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Regents OK UA Science Center plan

TIM LAKE/Arizona Daily Wildcat
UA President Peter Likins (left) and Regent Jack Jewett listen to discussions during Friday's regents meeting in Tempe.
By Tim Lake & Shelley Shelton
Arizona Daily Wildcat
Monday, September 29, 2003

With the mayor of Tucson and several other city officials present to show their support, the Arizona Board of Regents approved a plan for the UA to spend more than $56 million toward a downtown science center.

The $82 million UA Science Center, expected to open Jan. 1, 2008, will include a bridge spanning both sides of the freeway near downtown Tucson. It will be part of the Rio Nuevo downtown revitalization project.

"This is the first step in revitalizing downtown," said Regent Jack Jewett, after the regents meeting Friday in Tempe. Jewett is from Tucson. "This is a project that I believe will just be extraordinary."

About the appearances of Republican Mayor Bob Walkup, City Councilman Fred Ronstadt, and other city officials, Jewett said, "They didn't mail in their support. They're here, and I think that's a testament to how important the project is."

Regent Fred Boice, also from Tucson, said he supports the move as part of an ongoing trend among universities.

"Embedding the university in the community seems to be a very popular thing these days," he said, adding that this is a great opportunity for the UA to do so since it has done very little of that up until now.

The university will recoup the $56 million investment from revenues generated by the facility, once the UA raises a $16 million gift endowment fund and the City of Tucson contributes $20 million, said UA President Peter Likins.

"Once these elements are in place, the revenues from this project will be more than enough to retire the debt," he said.

The feasibility of this project is sound, he said, citing positive reports from two consulting firms, one of which had not given a previous aquarium project a positive report.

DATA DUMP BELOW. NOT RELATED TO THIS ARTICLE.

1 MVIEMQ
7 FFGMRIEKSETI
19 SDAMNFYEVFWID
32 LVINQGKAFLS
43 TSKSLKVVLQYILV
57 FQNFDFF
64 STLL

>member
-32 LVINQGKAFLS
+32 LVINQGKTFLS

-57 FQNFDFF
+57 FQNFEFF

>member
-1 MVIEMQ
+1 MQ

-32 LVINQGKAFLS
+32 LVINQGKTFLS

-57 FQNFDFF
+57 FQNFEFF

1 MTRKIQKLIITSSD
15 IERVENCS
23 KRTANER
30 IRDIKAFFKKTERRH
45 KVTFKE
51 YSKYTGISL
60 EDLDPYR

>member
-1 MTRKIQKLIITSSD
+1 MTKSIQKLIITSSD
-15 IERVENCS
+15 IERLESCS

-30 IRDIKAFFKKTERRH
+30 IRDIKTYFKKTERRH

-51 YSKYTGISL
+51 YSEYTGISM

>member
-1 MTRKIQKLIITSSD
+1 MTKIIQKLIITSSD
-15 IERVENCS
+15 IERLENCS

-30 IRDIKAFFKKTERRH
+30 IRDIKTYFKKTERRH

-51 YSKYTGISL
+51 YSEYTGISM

The fact that they nixed the aquarium is a good indication that the project's consultants are capable of recognizing when something will not work, he added.

"They tanked the aquarium and supported the bridge," said Likins.

Downtown Tucson will have a rebirth with this project, which is why the university is willing to stick its neck out, he said.

"We believe in Rio Nuevo," he said.

Walkup, a Republican, said he is confident the City Council will support this project and expects them to approve the city's $20 million end-of-the-deal in less than two months.

"This is something that makes it real," Ronstadt said. "The magnitude of this opportunity is so great, the city will be hard-pressed (not to do it)."

Rio Nuevo will bring new businesses and create new jobs, Walkup said.

"Private investment is showing up," he said.

Walkup said the main UA campus will be linked by the trolley to the UA Science Center.

This expansion is already going to happen, he said.

"We're cooking," he added.

The bridge at the science center will house rotating science exhibits, as well as provide transport for pedestrians and bicyclists across the freeway.

Other attractions will include Southern Arizona's first IMAX giant-screen theater and a large type of planetarium called a "unispherium." Students may also get to view surgery live and ask surgeons questions.

The new UA Science Center would replace the Flandrau Science Center currently on campus.

Last year, the Flandrau Science Center was one of 16 programs planned to be cut under Focused Excellence. After a budget cut and a move out of the College of Science, the center was saved.

Supporters of Rio Nuevo have wanted to move Flandrau into the Rio Nuevo project since 1999, when voters approved the project by passing Proposition 400.

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